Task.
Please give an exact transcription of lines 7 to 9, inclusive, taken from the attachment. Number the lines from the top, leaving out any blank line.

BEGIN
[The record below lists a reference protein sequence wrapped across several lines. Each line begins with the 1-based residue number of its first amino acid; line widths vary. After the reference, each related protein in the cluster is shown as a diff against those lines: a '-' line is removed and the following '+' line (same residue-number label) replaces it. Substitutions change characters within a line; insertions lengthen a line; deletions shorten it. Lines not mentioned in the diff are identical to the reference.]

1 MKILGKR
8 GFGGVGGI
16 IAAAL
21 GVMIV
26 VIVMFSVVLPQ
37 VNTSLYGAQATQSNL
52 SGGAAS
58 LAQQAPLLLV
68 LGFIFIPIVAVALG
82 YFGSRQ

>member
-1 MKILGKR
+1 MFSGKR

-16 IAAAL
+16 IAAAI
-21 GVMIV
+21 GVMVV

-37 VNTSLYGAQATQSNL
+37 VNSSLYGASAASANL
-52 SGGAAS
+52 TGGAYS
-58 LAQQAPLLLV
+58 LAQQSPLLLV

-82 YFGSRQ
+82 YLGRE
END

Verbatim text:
37 VNTSLYGAQATQSNL
52 SGGAAS
58 LAQQAPLLLV